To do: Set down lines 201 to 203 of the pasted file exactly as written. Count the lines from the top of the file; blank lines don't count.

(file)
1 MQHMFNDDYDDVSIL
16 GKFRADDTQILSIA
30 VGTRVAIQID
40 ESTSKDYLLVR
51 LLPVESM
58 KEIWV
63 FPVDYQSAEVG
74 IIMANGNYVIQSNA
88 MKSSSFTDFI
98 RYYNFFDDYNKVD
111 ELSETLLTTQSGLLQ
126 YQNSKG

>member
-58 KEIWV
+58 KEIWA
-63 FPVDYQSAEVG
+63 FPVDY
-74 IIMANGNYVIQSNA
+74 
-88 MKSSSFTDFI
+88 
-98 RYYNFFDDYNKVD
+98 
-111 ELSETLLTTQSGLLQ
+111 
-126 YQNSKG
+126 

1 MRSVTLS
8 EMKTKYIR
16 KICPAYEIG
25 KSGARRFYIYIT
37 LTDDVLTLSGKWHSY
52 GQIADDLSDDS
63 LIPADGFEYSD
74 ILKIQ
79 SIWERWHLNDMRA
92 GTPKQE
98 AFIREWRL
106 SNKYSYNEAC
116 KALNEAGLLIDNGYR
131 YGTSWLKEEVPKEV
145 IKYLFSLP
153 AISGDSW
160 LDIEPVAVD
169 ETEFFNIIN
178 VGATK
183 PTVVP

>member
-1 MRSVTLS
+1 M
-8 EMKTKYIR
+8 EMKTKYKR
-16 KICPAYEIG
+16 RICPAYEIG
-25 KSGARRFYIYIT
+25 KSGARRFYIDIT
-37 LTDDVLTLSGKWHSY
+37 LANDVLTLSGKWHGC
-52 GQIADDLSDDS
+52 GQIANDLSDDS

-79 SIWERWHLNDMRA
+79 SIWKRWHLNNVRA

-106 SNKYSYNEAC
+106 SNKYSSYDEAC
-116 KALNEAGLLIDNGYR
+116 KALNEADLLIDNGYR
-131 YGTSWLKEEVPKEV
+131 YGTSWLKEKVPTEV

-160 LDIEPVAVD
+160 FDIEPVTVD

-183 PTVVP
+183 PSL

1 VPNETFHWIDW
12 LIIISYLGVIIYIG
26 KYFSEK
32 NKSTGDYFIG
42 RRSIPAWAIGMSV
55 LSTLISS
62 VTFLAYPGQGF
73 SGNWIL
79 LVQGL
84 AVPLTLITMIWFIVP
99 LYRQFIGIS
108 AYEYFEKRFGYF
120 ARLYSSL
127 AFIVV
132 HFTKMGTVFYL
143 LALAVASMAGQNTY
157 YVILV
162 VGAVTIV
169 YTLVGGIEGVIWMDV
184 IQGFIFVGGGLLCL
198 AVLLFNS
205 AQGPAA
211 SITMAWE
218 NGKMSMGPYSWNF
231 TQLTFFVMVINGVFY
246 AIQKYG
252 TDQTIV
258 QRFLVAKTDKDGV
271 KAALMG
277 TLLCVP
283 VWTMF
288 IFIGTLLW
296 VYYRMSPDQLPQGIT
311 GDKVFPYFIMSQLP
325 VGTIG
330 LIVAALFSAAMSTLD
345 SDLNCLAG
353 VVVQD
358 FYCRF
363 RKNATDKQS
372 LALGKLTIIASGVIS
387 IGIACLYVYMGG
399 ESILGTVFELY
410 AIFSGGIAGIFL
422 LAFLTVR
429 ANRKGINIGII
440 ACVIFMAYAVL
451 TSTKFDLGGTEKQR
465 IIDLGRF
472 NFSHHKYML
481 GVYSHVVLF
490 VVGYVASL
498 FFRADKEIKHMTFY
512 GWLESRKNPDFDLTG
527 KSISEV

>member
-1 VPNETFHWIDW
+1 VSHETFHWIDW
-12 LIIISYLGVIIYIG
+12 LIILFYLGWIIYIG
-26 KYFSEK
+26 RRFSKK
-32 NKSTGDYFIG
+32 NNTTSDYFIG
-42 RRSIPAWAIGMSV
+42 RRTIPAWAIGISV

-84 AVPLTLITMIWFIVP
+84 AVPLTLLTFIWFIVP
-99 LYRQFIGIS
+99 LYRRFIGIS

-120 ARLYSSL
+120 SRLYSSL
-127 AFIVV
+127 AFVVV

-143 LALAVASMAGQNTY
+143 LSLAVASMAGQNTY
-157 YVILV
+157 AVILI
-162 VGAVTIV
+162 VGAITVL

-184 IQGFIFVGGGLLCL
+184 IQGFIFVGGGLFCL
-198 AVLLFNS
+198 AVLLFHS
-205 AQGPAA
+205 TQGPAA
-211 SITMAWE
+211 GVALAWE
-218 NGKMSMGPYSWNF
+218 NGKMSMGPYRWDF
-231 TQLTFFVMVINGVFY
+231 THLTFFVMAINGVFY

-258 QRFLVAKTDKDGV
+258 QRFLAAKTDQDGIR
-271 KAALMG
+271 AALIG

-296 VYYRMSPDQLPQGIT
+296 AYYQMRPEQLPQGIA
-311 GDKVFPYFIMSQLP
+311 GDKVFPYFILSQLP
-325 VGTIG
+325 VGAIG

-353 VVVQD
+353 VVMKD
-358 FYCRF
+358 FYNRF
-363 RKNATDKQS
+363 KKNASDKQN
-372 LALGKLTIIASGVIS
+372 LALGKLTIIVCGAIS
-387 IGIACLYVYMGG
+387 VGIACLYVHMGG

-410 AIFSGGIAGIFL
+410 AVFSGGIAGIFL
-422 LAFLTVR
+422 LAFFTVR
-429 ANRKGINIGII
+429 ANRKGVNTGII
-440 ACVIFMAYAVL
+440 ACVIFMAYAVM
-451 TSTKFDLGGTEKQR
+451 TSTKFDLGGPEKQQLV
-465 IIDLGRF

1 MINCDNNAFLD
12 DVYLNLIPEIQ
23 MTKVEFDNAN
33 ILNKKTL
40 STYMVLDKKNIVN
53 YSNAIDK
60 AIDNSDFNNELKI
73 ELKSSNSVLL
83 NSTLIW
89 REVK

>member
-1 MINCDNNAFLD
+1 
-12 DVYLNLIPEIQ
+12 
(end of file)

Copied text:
53 YSNAIDK
60 AIDNSDFNNELKI
73 ELKSSNSVLL